© 2024 Kansas City Public Radio
NPR in Kansas City
Play Live Radio
Next Up:
0:00 0:00
Available On Air Stations

Opponents push back against Kansas attorney general's move to speed up executions

 Kris Kobach speaking to reporters
Blaise Mesa
Kansas News Service
Kansas Attorney General Kris Kobach proposed legislation last month to change the state’s capital punishment laws in hopes of speeding up the execution process.

Hypoxia is the medical term for when there is insufficient oxygen in the body. Kansas hasn't executed someone since 1965, and Attorney General Kris Kobach is pushing to legalize the method first used in Alabama this January. Critics call it cruel and akin to suffocation.

A proposal by Kansas Attorney General Kris Koback to change the state's capital punishment laws in hopes of getting executions underway in Kansas is meeting opposition on a number of fronts.

Jurors have sentenced 15 people to death since Kansas reinstated the death penalty in 1994, and nine inmates are currently on death row. But no one has been executed in nearly six decades.

“If Kansas is going to have a death penalty, it needs to be possible to implement,” Kobach recently told reporters.

Citing a lack of access to the drugs used for lethal injection — the only legal execution method in Kansas — Kobach proposed adding death by hypoxia as an option in capital punishment cases.

Death by hypoxia is when a person is deprived of oxygen until death. The controversial method was used for the first time in the execution of Alabama inmate Kenneth Smith in January.

“To put it bluntly, this is suffocating someone to death,” Dr. Joel Zivot, an anesthesiologist at Emory University who studies the death penalty, told KCUR’s Up To Date.

State Senator Carolyn McGinn is a Republican who represents Sedgwick County, including part of Wichita. She’s been a long-time vocal opponent of the death penalty because of how costly it is for Kansas taxpayers.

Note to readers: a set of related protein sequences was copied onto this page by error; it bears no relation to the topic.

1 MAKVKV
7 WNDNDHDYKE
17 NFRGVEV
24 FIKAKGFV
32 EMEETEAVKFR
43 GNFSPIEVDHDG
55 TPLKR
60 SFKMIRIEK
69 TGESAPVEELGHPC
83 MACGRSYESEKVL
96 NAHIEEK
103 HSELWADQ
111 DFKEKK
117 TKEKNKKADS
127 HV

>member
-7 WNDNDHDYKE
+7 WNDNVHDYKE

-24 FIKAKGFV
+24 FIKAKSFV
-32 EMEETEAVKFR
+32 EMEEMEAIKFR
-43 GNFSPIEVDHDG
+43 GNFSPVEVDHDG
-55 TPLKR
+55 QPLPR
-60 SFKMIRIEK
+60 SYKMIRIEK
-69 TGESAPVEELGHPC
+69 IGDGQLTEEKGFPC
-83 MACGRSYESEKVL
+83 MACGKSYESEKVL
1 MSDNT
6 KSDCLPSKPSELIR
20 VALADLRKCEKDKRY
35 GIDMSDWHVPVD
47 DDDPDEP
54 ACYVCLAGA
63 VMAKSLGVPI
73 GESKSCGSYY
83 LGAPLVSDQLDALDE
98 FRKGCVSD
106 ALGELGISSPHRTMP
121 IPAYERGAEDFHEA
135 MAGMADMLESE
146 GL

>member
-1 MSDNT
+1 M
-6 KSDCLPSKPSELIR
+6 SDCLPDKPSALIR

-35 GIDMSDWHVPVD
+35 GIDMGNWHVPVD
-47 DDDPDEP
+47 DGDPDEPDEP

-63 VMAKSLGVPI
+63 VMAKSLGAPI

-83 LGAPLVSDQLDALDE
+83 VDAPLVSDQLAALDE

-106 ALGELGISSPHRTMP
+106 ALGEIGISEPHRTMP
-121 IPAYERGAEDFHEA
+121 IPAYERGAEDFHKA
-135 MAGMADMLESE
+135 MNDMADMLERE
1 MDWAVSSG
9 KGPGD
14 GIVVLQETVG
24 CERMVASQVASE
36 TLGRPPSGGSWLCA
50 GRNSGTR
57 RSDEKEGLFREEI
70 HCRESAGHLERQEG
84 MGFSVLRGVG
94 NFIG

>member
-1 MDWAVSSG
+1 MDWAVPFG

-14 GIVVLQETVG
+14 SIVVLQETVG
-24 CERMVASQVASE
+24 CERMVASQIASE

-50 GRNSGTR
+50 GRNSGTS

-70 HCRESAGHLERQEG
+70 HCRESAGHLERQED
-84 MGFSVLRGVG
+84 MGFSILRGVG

McGinn also believes capital punishment contradicts the pro-life sentiment that many of her constituents adhere to.

“This is a child of God, and babies should be allowed to be born, and I’ve always wondered at what point in time did they quit being a child of God to where now the government can execute the individual,” she said.

Stay Connected
When I host Up To Date each morning at 9, my aim is to engage the community in conversations about the Kansas City area’s challenges, hopes and opportunities. I try to ask the questions that listeners want answered about the day’s most pressing issues and provide a place for residents to engage directly with newsmakers. Reach me at steve@kcur.org or on Twitter @stevekraske.
As a producer for Up To Date, I create sound-rich talk show segments about the individuals and communities that call Kansas City home. Whether it’s a poet, a business owner or a local lawmaker, I seek out diverse voices to help break down the biggest stories of the day. After listening to the show, I want Up To Date listeners to feel informed and empowered to make decisions in their daily lives. You can reach me at claudiab@kcur.org
KCUR serves the Kansas City region with breaking news and award-winning podcasts.
Your donation helps keep nonprofit journalism free and available for everyone.